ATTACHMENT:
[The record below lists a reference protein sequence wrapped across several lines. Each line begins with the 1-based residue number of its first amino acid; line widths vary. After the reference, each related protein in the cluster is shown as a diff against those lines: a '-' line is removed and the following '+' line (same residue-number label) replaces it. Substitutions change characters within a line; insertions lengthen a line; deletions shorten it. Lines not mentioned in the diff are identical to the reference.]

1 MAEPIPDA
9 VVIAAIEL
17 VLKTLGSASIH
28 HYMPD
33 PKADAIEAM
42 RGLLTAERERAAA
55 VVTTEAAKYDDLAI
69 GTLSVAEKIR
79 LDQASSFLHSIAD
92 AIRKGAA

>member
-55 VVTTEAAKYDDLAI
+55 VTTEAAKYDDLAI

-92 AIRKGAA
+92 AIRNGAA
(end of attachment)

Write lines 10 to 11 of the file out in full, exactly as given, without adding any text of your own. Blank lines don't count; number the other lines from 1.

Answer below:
79 LDQASSFLHSIAD
92 AIRKGAA